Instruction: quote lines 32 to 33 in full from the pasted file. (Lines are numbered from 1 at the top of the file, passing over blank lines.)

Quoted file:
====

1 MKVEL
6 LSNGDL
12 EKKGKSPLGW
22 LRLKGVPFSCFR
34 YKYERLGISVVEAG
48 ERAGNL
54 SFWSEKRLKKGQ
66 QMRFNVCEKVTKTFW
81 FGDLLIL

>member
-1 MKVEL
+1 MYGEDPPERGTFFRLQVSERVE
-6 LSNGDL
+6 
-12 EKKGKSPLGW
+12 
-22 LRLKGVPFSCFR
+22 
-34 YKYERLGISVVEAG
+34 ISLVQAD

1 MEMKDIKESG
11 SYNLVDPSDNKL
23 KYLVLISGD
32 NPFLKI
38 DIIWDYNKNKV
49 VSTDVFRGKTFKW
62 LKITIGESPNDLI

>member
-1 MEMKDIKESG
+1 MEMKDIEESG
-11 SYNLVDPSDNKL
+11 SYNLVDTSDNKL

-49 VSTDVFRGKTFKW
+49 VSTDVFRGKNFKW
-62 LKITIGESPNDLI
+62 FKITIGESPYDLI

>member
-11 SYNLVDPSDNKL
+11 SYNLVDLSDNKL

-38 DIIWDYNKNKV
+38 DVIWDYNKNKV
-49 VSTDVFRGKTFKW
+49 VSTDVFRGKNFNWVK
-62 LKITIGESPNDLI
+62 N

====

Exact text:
+11 SYNLVDTSDNKL

-49 VSTDVFRGKTFKW